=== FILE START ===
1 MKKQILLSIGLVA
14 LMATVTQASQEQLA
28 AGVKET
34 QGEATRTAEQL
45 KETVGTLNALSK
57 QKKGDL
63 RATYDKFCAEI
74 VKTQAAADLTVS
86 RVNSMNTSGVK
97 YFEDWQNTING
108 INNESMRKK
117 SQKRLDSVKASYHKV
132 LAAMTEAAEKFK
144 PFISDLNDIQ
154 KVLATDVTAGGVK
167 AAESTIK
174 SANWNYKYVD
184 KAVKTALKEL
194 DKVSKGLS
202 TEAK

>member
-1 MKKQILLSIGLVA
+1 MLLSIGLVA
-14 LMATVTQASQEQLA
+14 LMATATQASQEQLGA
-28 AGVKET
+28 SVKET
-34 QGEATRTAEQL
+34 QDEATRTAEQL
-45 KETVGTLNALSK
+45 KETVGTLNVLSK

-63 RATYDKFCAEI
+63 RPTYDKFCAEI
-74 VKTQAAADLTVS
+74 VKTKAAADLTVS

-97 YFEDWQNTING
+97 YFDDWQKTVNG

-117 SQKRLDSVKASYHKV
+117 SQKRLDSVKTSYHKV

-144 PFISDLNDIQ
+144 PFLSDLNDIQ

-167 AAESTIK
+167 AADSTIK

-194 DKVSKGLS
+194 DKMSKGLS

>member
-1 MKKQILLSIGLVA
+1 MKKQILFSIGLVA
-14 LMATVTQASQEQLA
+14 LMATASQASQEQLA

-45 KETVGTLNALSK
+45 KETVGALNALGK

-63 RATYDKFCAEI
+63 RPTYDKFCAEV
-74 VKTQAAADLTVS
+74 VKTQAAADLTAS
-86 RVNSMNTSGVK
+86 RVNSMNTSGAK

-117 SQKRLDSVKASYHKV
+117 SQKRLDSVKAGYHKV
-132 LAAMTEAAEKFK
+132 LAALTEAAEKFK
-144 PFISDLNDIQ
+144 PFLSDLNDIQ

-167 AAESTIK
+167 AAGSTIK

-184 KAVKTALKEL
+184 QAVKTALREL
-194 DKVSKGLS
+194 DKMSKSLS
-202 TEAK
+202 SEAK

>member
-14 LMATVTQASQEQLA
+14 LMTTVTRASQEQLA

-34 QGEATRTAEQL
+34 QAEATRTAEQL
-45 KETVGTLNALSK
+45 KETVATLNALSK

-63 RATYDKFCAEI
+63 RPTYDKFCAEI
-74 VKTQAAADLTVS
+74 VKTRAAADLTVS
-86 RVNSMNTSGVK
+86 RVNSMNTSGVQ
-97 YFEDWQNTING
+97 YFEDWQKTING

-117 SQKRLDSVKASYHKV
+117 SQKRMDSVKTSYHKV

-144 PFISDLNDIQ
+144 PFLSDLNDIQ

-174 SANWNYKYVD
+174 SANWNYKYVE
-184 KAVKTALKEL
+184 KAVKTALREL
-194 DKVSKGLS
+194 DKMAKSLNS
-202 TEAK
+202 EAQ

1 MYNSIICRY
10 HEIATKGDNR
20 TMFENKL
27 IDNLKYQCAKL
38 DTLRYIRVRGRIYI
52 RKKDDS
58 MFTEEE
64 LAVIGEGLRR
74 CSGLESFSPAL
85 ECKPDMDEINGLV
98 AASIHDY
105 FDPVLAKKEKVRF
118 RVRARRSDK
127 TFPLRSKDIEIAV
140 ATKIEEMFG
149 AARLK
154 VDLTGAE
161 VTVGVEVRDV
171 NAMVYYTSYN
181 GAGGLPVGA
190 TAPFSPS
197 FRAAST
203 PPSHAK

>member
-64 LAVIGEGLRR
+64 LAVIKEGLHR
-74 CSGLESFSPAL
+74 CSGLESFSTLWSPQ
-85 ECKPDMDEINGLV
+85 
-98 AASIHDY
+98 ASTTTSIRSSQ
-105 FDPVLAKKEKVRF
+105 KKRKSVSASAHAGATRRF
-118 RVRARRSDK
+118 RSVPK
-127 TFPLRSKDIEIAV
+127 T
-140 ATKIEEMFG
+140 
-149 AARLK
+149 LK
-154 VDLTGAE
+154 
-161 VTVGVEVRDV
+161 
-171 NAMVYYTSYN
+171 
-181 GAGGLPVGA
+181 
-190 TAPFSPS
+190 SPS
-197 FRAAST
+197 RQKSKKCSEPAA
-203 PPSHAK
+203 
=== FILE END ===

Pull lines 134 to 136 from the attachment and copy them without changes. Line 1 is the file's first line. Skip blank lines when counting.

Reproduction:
-118 RVRARRSDK
+118 RSVPK
-127 TFPLRSKDIEIAV